onservatives should remember this, lest they become so angered by the trend that they give in to the same temptation to which Hill succumbed and end up burning themselves with their own fire. In many quarters, including this magazine, conservatism continues to play its role as the primary protector of America’s liberal order. And yet in other parts of the Right, including in the Trump White House, we have seen the rise of a host of self-consciously illiberal figures who have decided that because the system does not always yield their preferred results, the system must be junked. These people are wrong. To guarantee America’s future for everyone, we do not need a dictatorship but a robust federal system that is capable of accommodating profound differences in moral judgment and a culture that respects dissenters irrespective of where they sit on the political spectrum. I certainly understand the frustration that the post-liberals of the Right feel. But I do not understand their strategy. We cannot restore the principles of free speech, religious liberty, and genuine pluralism by aping the behavior of their enemies.
And if we try, we will lose. The Left’s descent into authoritarianism has been appalling to watch, but at least it has been explicable. Once, progressivism was the counterculture and needed liberalism to advance itself. Now that progressivism is the dominant culture, it has no such need. What, though, is the Right’s excuse? Suppose, for the sake of argument, that for a brief moment the government were empowered to crack down on profanity or pornography or “drag-queen story hour” or whatever is concerning illiberal conservatives today. Then what, when the pendulum swings in the opposite direction? Are we seriously supposed to believe that there is a political market for 13th-century integralism in America?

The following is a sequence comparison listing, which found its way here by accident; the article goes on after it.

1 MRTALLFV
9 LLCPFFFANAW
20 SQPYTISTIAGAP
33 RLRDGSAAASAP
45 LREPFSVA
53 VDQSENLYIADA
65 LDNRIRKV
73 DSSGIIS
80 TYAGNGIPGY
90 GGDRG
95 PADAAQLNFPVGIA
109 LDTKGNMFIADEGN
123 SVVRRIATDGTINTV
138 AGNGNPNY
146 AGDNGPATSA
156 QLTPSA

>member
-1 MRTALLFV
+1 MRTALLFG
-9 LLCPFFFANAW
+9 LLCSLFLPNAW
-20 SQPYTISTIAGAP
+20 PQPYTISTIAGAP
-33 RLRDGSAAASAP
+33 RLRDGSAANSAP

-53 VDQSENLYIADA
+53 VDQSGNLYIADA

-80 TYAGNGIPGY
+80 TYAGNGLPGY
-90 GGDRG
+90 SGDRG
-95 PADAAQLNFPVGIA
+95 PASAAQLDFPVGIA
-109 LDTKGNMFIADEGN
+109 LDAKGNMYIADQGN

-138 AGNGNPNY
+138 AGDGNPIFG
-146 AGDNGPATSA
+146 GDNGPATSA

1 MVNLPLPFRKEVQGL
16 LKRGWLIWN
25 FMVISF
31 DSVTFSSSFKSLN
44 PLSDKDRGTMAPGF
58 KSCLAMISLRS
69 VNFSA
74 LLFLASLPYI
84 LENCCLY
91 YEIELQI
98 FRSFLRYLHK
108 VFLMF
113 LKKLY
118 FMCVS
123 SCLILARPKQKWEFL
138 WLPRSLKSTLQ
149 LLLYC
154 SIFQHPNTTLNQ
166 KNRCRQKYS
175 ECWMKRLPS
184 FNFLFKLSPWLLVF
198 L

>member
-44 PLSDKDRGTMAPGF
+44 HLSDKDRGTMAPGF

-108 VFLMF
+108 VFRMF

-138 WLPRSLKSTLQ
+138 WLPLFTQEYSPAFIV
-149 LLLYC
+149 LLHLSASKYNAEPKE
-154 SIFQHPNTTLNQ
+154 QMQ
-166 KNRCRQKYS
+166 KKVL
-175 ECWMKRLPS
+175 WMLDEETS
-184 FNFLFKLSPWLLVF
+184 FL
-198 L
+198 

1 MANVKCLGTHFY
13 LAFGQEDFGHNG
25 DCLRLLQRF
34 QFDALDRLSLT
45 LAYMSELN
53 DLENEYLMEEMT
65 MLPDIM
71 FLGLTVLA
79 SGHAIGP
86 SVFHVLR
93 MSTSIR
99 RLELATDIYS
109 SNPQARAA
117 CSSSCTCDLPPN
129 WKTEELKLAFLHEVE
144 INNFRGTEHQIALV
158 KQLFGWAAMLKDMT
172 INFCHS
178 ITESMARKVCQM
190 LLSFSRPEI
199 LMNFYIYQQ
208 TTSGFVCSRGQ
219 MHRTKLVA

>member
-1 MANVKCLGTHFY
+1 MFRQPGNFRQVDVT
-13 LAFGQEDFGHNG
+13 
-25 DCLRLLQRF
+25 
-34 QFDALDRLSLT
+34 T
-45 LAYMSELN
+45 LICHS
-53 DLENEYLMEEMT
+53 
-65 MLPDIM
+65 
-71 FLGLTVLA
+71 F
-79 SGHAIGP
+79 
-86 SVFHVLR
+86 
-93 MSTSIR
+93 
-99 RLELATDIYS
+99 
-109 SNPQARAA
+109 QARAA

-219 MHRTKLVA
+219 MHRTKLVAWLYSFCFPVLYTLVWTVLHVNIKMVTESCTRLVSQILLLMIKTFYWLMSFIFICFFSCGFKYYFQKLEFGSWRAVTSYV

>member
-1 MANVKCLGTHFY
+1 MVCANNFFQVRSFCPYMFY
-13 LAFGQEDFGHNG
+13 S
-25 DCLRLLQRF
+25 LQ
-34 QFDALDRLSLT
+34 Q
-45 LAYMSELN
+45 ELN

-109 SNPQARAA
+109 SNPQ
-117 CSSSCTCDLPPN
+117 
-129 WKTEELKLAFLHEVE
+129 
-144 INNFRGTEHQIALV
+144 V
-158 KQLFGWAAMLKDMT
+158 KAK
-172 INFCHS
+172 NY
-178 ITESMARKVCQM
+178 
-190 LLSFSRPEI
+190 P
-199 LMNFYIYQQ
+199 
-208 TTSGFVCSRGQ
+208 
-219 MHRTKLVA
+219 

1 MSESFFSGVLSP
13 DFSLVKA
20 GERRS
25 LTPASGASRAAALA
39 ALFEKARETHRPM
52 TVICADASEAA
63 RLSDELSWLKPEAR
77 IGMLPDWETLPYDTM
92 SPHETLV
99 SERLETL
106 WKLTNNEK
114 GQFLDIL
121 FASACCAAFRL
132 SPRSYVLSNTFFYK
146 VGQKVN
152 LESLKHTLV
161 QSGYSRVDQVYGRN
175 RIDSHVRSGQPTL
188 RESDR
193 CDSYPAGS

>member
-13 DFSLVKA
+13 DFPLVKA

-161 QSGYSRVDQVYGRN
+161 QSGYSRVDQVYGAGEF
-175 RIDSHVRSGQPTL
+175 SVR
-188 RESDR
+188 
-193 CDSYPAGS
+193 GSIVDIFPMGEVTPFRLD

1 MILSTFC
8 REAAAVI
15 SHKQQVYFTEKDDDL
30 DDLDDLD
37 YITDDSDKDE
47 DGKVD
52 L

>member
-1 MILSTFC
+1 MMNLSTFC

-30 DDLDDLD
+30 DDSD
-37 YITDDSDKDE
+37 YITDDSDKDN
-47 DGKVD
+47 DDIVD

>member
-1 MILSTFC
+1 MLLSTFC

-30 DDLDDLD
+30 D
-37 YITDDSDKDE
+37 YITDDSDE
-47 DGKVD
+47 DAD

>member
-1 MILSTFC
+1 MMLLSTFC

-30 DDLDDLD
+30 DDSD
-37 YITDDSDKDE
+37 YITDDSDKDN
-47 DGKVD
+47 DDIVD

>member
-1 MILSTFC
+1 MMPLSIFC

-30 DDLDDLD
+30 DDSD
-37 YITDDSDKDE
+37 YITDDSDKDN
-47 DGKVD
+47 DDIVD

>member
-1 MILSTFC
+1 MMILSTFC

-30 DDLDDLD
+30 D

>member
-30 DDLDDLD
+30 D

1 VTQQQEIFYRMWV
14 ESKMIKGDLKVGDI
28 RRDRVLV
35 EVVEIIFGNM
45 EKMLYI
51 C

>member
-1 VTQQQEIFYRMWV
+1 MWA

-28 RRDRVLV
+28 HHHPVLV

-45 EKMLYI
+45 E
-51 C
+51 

I’ll answer that one: There is not — thank goodness. Instead, our best friends are still our better angels, and our best bet is still the open order we have spent years assiduously protecting. History is littered with examples of men who, when pressing their case in the public square, have thought solely about the interests of their land, tribe, religion, or self; but it is sprinkled only lightly with men who, in making their arguments, have taken care to respect the enduring principles that have served to break the old cycles of strife, faction, and war. In the United States today, we seem increasingly drawn to the tribalistic over the principled. If we act now, we’ll have time to put out the pyre. But make no mistake: The flames are rising.